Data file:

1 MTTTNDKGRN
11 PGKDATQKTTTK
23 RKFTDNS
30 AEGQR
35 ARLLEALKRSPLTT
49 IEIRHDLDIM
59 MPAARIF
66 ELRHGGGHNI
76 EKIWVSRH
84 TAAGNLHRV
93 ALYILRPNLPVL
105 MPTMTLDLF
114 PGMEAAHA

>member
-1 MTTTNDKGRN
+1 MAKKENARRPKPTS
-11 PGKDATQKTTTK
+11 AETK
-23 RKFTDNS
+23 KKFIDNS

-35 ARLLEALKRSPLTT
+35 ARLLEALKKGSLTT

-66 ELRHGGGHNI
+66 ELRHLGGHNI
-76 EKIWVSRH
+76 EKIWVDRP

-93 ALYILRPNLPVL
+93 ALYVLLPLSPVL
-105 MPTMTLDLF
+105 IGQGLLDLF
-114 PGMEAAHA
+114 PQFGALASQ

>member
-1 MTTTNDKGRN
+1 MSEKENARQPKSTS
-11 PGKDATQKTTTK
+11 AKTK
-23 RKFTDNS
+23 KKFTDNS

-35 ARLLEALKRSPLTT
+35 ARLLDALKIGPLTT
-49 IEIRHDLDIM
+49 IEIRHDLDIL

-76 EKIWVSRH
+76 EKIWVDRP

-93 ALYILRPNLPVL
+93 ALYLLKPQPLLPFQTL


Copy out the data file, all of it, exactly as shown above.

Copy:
1 MTTTNDKGRN
11 PGKDATQKTTTK
23 RKFTDNS
30 AEGQR
35 ARLLEALKRSPLTT
49 IEIRHDLDIM
59 MPAARIF
66 ELRHGGGHNI
76 EKIWVSRH
84 TAAGNLHRV
93 ALYILRPNLPVL
105 MPTMTLDLF
114 PGMEAAHA

>member
-1 MTTTNDKGRN
+1 MAKKENARRPKPTS
-11 PGKDATQKTTTK
+11 AETK
-23 RKFTDNS
+23 KKFIDNS

-35 ARLLEALKRSPLTT
+35 ARLLEALKKGSLTT

-66 ELRHGGGHNI
+66 ELRHLGGHNI
-76 EKIWVSRH
+76 EKIWVDRP

-93 ALYILRPNLPVL
+93 ALYVLLPLSPVL
-105 MPTMTLDLF
+105 IGQGLLDLF
-114 PGMEAAHA
+114 PQFGALASQ

>member
-1 MTTTNDKGRN
+1 MSEKENARQPKSTS
-11 PGKDATQKTTTK
+11 AKTK
-23 RKFTDNS
+23 KKFTDNS

-35 ARLLEALKRSPLTT
+35 ARLLDALKIGPLTT
-49 IEIRHDLDIM
+49 IEIRHDLDIL

-76 EKIWVSRH
+76 EKIWVDRP

-93 ALYILRPNLPVL
+93 ALYLLKPQPLLPFQTL